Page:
Donald Trump’s Post May Have Just Broken the Law

Donald Trump's Post May Have Just Broken the Law

Former President Donald Trump may have found himself in hot water after a recent social media post in which he said that the company held over “$200 million in cash and zero debt” and that its follower count was “growing fast.”

Observers scrutinize the message closely, comparing it against the legal standards set for communication by public figures.

Legal experts are weighing in, analyzing the possible implications of Trump’s words.

Michael Klausner, a law professor, suggests that Trump’s statement about TMTG Truth Social’s stock might break the rules set by the SEC, the agency that oversees the stock market.

He said “A false statement of ‘material’ information is securities fraud,” Klausner said while warning it could be a case of “pumping.”

“Pumping is a term used to refer to such a statement, but not necessarily by a company insider, as in Trump’s case,” Klausner added.

Klausner pointed out that Trump’s use of “growing fast” could be unclear and possibly misleading without real evidence of growth, especially given the financial issues the company faces.

“If it is growing slowly and Trump calls it ‘fast’ there is some room for the SEC or a court to decide,” Klausner said. “It would be a judgment call.”

The debate is not just about what was said but also about the consequences that words can carry, especially when spoken by someone with considerable influence.

Trump’s claim that Truth Social has “over $200 million in cash and zero debt” has raised questions about the accuracy of financial disclosures.

Donald Trump's Post May Have Just Broken the Law
Donald Trump’s Post May Have Just Broken the Law

Trump on his social media wrote ” All of the competitors to TRUTH SOCIAL, especially those in the Radical Left Democrats Party who are failing at every level, like to use their vaunted “disinformation machine” to try and convince people, and it is not easy to do, that TRUTH is not such a big deal and doesn’t “get the word out” as well as various others, which they know to be false.”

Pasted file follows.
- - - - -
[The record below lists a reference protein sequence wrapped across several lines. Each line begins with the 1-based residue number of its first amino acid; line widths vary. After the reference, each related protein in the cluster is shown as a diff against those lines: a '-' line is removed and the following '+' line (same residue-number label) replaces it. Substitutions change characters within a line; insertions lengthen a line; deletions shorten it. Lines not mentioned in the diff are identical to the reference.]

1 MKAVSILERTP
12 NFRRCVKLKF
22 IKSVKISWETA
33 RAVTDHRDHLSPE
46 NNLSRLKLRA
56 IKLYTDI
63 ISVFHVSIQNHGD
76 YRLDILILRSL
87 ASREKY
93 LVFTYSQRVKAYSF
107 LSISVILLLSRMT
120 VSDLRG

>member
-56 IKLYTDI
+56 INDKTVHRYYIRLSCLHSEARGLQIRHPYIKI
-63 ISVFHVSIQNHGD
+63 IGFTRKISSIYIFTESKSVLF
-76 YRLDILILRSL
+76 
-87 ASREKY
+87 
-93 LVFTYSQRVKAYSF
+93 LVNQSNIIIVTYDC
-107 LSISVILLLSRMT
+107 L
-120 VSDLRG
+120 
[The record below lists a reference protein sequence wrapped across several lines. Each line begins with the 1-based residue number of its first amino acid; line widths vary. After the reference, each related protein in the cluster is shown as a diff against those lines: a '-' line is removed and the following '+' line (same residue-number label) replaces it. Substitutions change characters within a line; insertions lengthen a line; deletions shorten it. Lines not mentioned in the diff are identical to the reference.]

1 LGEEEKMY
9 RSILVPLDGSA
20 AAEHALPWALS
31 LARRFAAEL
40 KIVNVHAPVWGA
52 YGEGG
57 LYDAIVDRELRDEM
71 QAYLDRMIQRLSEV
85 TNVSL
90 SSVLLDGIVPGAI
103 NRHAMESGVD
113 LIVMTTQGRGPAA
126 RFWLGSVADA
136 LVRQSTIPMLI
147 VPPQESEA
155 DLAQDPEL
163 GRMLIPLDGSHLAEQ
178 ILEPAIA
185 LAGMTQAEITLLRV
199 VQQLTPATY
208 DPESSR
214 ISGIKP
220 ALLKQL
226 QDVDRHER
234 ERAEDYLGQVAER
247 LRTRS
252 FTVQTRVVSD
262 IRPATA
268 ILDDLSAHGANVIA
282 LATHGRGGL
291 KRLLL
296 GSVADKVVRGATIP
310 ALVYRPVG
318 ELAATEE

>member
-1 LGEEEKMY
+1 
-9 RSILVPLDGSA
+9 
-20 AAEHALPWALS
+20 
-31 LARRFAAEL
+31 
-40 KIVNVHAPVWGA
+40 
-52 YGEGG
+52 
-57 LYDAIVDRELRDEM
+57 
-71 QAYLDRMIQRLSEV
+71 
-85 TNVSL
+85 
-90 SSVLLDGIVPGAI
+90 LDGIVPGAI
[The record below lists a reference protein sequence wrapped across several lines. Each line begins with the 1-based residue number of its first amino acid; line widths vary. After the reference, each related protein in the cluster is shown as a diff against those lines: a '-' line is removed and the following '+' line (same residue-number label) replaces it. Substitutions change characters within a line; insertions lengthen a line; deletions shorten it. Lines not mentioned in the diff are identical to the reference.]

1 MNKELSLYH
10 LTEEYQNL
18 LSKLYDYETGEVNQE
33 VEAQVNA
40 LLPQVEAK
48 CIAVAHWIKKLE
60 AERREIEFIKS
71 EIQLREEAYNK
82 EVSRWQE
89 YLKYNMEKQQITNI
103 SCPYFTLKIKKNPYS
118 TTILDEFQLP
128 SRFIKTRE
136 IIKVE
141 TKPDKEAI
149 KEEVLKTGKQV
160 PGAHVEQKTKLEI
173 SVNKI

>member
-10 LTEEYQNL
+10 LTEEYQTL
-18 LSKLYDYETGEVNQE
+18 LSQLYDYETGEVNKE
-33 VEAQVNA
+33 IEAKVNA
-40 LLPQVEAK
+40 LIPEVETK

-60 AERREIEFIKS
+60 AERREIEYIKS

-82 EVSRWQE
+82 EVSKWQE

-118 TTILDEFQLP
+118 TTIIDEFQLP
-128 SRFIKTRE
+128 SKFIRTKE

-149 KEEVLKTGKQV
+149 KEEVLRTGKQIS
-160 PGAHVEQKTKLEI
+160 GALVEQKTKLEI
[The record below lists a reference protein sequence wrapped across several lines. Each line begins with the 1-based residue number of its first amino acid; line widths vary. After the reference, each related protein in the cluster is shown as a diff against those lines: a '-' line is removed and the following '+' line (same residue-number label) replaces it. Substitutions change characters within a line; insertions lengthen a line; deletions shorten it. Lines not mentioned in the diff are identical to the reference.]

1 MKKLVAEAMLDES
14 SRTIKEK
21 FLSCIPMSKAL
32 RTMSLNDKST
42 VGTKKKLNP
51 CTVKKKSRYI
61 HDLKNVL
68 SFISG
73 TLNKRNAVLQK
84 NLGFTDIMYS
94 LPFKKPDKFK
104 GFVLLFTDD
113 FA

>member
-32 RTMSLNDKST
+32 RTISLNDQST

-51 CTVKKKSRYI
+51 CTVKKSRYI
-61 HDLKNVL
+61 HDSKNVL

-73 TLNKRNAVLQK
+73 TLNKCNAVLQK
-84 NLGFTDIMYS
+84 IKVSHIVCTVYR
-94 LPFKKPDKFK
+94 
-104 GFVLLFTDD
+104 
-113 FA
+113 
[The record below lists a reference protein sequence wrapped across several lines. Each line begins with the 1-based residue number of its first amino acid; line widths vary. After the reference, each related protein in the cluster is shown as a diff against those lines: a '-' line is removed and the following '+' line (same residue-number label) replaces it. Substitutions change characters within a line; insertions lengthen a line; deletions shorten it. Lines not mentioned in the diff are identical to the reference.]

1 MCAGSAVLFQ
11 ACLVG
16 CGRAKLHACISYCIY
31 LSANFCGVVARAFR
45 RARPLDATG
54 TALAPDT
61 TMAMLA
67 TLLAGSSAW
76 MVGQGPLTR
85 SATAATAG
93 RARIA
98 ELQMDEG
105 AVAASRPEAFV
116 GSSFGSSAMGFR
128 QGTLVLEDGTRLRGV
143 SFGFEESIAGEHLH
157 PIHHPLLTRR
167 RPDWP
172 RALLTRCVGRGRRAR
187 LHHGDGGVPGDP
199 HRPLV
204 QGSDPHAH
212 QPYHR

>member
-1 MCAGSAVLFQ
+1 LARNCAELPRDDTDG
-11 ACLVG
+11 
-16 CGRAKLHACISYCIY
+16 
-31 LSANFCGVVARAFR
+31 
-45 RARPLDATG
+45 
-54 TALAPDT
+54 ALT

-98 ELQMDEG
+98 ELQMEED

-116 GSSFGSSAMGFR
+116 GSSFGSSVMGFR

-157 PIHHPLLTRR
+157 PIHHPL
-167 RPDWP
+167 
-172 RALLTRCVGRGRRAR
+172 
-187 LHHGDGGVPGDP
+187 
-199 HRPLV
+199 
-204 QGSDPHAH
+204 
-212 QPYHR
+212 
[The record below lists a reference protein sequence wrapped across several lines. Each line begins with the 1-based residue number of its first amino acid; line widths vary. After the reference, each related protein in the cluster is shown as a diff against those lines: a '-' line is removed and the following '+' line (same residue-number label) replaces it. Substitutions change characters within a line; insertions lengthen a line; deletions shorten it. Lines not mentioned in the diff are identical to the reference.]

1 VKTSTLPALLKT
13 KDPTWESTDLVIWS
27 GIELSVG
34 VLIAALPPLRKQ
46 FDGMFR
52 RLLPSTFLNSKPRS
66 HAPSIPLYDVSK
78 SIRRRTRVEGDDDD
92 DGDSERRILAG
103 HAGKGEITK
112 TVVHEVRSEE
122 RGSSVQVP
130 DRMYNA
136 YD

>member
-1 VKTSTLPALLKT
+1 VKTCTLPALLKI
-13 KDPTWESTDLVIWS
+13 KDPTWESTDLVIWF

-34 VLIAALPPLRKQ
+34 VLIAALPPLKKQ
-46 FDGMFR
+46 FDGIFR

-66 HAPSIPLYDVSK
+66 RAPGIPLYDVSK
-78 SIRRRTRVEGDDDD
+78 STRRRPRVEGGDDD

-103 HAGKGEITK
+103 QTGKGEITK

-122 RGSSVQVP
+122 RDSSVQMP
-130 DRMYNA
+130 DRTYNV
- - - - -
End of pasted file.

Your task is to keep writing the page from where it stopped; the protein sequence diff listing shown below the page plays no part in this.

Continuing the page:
“I THINK TRUTH IS AMAZING! First of all, it is very solid, having over $200,000,000 in CASH and ZERO DEBT. More importantly, it is the primary way I get the word out and, for better or worse, people want to hear what I have to say, perhaps, according to experts, more than anyone else in the World.”

“My TV ratings are by far the highest, and my Rallies are not equaled, even close, anywhere or by anyone. Look, I had hundreds of millions of followers on various platforms, and could have them back again, but was cancelled for largely political reasons.”

“Those platforms all want me back…They need me back! On Truth I have 7,000,000 followers……”

In securities law, it’s essential that public companies provide truthful and accurate financial information. If Trump’s statements are found to be misleading, this could constitute a violation of the Securities Exchange Act of 1934, specifically Section 10(b) and Rule 10b-5.

These rules prohibit making any untrue statement of a material fact or omitting to state a material fact necessary in order to make the statements made, in the light of the circumstances under which they were made, not misleading.

According to Kin Lo, CPA Professorship in Accounting at UBC Sauder School of Business, the claims made by Trump might be true.

“My opinion is that the [$200 million in cash and zero debt comments that Trump made] are probably correct,” Lo said.

“The company had only $2.5 million in cash and $70.1 million in liabilities as [of] December 31, 2023,” Lo Added.

Historically, similar cases have resulted in fines, legal actions, and even criminal charges against the individuals or companies involved.

For example, the Securities and Exchange Commission (SEC) has previously charged executives and companies for making false and misleading statements about their company’s financial status, leading to penalties and required corrective actions.

About the author

Nancy Beverly

Nancy Beverly is a prominent political journalist and editor at World-Wire, known for her sharp analysis and deep understanding of global politics. With a Master's degree in Political Science, she excels in breaking down complex political issues, making them relatable to the public. At World-Wire, Nancy crafts compelling political narratives covering everything from local governance to international relations. Recognized for her expertise, she received the 'Excellence in Political Journalism' award in 2021. Nancy's work not only informs but also enriches her readers' understanding of political dynamics.

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